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California Assembly Passes Genetic Antidiscrimination Bill

NEW YORK (GenomeWeb News) – The California State Assembly yesterday passed a bill that would expand protections from discrimination based on genetic information beyond those afforded by the Genetic Information Act (GINA) of 2008, according to State Sen. Alex Padilla (D – Pacoima), who wrote the bill.

The Padilla bill (SB 559) would amend two anti-discrimination laws already on the California books to prohibit genetic discrimination in the areas of health and life insurance coverage, housing, mortgage lending, employment, education, public accommodations, and elections.

“Discrimination on the basis of genetic information is no less offensive than discrimination based on race, gender, or sexual orientation," Padilla said in a statement. "California has a compelling interest in promoting and fostering the medical promise of genomics while relieving the fear of discrimination by strengthening laws to prevent it.”

GINA is a federal law that prohibits health insurers and employers from making coverage and hiring decisions based on information from genetic tests. The California bill is aimed at including genetic information along with other personal areas in which civil rights are protected in California.

The bill would expand California's Unruh Civil Rights Act of 1959 and its Fair Employment and Housing Act — which prohibit discrimination on the basis of sex, race, religion, disability, medical condition, and other personal characteristics by business establishments, employers, and housing owners — to include genetic information.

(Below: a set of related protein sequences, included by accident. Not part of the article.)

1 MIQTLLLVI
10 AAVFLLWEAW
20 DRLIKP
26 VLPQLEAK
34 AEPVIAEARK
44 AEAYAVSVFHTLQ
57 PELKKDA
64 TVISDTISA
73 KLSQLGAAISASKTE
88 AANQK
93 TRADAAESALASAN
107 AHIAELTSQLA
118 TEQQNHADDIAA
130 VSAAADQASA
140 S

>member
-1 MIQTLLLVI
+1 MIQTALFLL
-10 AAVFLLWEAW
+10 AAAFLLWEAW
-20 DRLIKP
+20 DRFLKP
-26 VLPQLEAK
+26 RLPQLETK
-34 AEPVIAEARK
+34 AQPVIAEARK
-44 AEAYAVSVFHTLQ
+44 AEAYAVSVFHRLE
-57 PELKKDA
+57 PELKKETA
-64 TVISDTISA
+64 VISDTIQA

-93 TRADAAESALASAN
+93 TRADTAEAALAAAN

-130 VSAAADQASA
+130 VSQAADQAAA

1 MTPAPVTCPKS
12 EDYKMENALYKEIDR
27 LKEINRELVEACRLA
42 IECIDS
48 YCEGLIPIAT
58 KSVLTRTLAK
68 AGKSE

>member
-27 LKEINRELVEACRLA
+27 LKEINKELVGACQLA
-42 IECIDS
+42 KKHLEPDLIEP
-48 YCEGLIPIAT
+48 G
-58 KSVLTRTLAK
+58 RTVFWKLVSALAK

This proposal defines genetic information as being about an individual's genetic tests, tests of family members, or the manifestation of a disease or disorder among an individual's family members, and it covers information from genetics services and participation in clinical research.

In the bill summary, Padilla said that California has an unfortunate history with genetic discrimination that included the sterilization of thousands of women in the early 20th Century, and a more recent episode involving genetic testing more directly.

"Consider the case of Lawrence-Berkeley Laboratories, which for almost 25 years gave its employees pre-placement and annual medical examinations that included tests for syphilis, sickle cell genetic markers and pregnancy without the employees' knowledge or consent," the non-profit Council for Responsible Genetics wrote in an analysis of the bill supporting the proposal.

The legislation now will now move on to the California State Senate for consideration.

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